Friday, September 9, 2011

AFA's Do's and Don'ts for Parents of Deaf Children

Greetings Parents:
Congratulations on the birth of your beautiful child!

Audism Free America (AFA) is a network of individuals and groups committed to combating discrimination against Deaf people. We have collected information from parents, Deaf people, educators, and experts in order to create this list of Do’s and Don’ts for new parents of a Deaf infant or child.

• Do make sure your child knows that you love her/him unconditionally.

• Do make sure your child knows that you do not hold the belief that to hear and/or behave as Hearing people do is superior to being Deaf.

• Do make sure your child has exposure and access to a fully natural and fully accessible signed language – American Sign Language (ASL).

• Do make sure you use ASL with your child.

• Do know that four major world organizations have declared the importance of natural signed languages and human rights (see WHO, UN CRPD, ICED 2010, and WFD)

• Do read to your child and foster a love of reading in your child.

• Do make sure your child learns about Deaf history and Deaf culture.

• Do make sure your child learns how to advocate for her/himself.

• Do make sure your home is a Deaf-friendly space by furnishing it with captioned TV, a videophone, doorbell signalers, and DVDs/materials in ASL and English.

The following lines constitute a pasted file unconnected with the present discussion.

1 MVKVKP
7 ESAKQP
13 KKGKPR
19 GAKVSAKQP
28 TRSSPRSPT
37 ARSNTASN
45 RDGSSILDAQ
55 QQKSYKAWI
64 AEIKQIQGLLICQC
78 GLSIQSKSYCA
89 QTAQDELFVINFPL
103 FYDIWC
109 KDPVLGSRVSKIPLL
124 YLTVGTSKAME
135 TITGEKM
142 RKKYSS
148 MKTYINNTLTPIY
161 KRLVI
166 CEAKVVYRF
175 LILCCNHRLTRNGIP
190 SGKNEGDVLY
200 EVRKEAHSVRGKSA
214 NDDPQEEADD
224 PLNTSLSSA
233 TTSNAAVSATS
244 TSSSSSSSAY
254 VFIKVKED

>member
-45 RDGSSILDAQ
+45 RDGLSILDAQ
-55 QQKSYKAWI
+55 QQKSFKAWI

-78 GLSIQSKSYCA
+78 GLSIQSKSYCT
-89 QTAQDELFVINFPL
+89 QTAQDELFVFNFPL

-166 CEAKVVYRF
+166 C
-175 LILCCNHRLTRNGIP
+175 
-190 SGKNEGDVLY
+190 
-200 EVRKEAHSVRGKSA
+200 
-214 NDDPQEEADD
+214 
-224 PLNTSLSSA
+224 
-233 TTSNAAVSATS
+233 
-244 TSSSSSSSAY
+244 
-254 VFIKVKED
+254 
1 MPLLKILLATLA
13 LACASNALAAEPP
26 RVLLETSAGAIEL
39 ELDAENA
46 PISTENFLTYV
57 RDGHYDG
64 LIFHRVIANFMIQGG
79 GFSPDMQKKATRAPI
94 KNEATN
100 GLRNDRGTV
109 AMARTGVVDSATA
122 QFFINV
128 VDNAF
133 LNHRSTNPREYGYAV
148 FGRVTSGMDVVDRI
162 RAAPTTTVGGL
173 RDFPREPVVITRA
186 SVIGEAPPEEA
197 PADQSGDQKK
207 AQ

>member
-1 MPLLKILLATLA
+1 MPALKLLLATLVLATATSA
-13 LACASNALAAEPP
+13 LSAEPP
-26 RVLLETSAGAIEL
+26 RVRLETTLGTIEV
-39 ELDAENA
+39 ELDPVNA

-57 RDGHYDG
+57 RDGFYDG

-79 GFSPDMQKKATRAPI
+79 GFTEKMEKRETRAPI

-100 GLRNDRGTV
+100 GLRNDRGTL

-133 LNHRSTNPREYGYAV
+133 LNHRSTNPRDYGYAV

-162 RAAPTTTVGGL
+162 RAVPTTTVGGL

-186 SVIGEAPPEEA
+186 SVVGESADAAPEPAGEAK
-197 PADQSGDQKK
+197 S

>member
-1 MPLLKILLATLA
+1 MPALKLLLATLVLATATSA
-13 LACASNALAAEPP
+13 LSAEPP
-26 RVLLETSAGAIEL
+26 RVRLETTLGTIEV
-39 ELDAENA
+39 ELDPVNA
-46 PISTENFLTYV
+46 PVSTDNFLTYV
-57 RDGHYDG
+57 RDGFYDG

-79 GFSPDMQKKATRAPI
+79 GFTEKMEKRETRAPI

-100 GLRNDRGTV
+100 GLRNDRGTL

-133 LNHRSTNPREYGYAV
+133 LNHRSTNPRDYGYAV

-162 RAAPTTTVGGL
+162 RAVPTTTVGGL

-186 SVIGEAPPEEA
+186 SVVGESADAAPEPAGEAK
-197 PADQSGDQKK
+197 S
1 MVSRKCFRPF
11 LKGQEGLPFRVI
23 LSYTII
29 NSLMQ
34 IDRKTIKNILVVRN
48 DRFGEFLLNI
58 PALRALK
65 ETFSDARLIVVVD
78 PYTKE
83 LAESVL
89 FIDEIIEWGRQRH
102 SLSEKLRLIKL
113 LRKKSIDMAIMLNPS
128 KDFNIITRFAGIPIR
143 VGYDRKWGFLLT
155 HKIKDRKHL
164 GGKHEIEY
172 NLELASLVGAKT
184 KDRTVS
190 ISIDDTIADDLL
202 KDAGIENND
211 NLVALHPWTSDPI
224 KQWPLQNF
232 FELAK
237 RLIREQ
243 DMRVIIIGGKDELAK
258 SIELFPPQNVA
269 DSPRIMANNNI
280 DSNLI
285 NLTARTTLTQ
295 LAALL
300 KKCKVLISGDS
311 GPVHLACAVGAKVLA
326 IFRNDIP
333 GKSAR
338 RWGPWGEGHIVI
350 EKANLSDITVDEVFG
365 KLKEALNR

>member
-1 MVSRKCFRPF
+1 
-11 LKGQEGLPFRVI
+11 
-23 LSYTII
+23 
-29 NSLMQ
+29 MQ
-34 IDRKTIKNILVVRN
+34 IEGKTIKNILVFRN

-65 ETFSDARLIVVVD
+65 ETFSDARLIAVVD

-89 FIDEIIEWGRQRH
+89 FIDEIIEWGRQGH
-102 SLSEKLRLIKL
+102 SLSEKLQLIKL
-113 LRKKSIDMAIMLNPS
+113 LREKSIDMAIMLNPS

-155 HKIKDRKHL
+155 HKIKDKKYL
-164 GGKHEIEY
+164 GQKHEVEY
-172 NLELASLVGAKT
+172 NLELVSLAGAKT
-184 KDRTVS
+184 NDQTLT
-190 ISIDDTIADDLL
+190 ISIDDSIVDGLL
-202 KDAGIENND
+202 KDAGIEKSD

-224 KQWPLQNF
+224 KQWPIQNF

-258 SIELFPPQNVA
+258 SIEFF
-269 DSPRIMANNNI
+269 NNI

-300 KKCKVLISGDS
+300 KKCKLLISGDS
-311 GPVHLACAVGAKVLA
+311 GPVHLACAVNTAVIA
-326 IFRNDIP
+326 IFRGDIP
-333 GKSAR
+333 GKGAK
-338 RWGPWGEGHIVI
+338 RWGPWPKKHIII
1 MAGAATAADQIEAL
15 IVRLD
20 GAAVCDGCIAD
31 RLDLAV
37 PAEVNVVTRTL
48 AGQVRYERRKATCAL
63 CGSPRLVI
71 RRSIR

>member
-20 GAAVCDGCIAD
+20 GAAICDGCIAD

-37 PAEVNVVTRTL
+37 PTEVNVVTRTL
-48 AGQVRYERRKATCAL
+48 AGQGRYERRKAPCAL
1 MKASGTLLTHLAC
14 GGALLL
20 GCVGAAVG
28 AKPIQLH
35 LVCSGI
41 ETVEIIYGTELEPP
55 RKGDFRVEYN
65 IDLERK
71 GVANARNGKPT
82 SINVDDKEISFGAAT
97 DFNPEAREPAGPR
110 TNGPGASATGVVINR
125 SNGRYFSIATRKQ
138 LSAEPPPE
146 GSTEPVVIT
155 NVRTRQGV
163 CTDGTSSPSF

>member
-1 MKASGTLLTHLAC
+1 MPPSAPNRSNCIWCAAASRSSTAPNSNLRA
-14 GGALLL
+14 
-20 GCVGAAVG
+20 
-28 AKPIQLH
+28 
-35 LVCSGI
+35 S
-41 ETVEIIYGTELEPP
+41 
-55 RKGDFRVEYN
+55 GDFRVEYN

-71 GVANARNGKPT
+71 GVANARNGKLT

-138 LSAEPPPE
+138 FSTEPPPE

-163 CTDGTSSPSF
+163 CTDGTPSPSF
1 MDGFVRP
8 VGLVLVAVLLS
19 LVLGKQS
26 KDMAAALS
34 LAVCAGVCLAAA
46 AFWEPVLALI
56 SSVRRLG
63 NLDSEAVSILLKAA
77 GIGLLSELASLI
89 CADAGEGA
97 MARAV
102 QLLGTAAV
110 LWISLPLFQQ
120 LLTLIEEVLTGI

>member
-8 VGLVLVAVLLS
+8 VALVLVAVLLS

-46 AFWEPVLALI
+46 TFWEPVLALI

• Do make sure that your child’s educational experiences occur through direct instruction whenever possible.

• Do make sure you and your child have contact with other Deaf children, Deaf adults and the Deaf community.

• Do listen to the experiences of Deaf adults.

• Do listen to your child and your own intuition.

• Do celebrate your child’s unique gifts.

• Don’t deny your child the right to a fully accessible and natural visual language - American Sign Language.
• Don’t believe that you must be fluent in ASL in order to use it with your child.

• Don’t accept anyone (specialists, family or community members) stigmatizing your Deaf child.

• Don’t accept anyone judging your child’s intelligence based on her/his speech.

• Don’t accept anyone telling you that it is harmful for your Deaf child to have a fully accessible and natural signed language along with English.

• Don’t be pressured to use technologies or systems that ban the use of a natural and fully accessible signed language

• Don’t believe myths about miracles and misery.

• Don’t forget to look back to see how far you have come and look ahead to where you are going.

• Don’t accept audism (the belief to hear and/or behave as a hearing person is superior to being Deaf) and linguicism (the belief that one language is superior to another language).

• Don't forget to let your child know that he/she is accepted as a unique person and as a Deaf individual.

There is a wonderful network of parents who can serve as a support system to you and your family. Please feel free to reach out to them:

American Society for Deaf Children (ASDC)

Deaf Bilingual Coalition (DBC)

Deafhood Foundation

National Association of the Deaf (NAD)